Thinking About Dropping Your California Auto Insurance?

Thinking About Dropping Your California Auto Insurance?

Thinking About Dropping Your California Auto Insurance?

Owning and driving a car in California is expensive. It’s natural to look at your monthly expenses and wonder if you really need car insurance. After all, it’s a huge chunk of your monthly expenses and the chances are good that you rarely need to use it.

While canceling your auto insurance might make good financial sense, you should seriously reconsider. There are far better ways to cut back. In the long run, canceling your auto insurance will most likely cost you far more than you can even hope to save.

Higher Rates Down the Road

If you think the current cost of your car insurance is high, you won’t believe the bill you get after you’ve gone just a few days without it. Going just a short period without insurance is all it takes for the insurance companies to consider you a high-risk driver. The increase in your monthly premiums can add up to hundreds of dollars every single month.

In Event of an Accident, You Could Lose Everything

If, as an uninsured driver, you get into an accident and are found to be the cause of the accident, the other driver can decide to file a lawsuit against you. Since you don’t have insurance, if the judge rules in the plaintiff’s favor, the judgment against you could not only cost you everything you currently own, but also a good chunk of your future earnings. While California does require that drivers carry an uninsured driver-rider on their insurance policy, that’s to protect them, not you. They’ll still be able to sue you for punitive and comprehensive damages.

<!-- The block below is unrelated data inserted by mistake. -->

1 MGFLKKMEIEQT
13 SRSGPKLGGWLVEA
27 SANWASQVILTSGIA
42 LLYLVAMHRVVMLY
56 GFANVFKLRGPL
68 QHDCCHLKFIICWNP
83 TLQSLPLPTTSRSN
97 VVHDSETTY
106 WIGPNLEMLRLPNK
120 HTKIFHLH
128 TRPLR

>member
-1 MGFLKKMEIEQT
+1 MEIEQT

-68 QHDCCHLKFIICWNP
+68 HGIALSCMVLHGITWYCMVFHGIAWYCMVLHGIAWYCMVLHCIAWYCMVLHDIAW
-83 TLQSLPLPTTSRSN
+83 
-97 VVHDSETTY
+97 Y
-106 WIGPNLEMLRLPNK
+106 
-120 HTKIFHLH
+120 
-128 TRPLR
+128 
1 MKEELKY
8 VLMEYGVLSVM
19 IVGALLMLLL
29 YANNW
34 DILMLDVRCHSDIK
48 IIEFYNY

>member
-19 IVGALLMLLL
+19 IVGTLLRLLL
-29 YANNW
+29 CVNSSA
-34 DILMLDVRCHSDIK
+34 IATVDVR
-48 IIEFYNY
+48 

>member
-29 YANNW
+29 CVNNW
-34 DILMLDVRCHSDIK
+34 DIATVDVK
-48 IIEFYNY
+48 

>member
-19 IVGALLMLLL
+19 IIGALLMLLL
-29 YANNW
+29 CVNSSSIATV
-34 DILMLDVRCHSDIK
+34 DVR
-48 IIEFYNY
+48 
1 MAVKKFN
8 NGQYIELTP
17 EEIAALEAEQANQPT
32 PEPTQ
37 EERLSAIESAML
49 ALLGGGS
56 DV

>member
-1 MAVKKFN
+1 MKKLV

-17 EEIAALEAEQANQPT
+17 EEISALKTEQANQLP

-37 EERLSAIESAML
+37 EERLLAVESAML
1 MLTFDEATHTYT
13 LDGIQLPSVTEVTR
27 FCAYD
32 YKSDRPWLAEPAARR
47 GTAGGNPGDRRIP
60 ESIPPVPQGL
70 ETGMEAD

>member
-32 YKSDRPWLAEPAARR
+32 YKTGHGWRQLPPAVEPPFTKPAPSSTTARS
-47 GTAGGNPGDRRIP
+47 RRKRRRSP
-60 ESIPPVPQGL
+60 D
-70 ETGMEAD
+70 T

You’ll Lose Your Right to Drive

If you get in an accident while driving without insurance, there’s a good chance you’ll lose your license. The state has a reputation for suspending the license of uninsured drivers who are involved in an accident for as long as four years.

There have been some cases when drivers have been able to reinstate their license after one year, but doing so required paying a reissuance fee, showing the state that you’re currently insured, and carrying an SR-22 Proof of Financial Responsibility certificate with you whenever you’re behind the wheel. You’ll also be required to purchase an SR-22 insurance policy that goes along with your regular policy and costs a fortune.

In the long run, you’d be better off selling your car than trying to drive without auto insurance.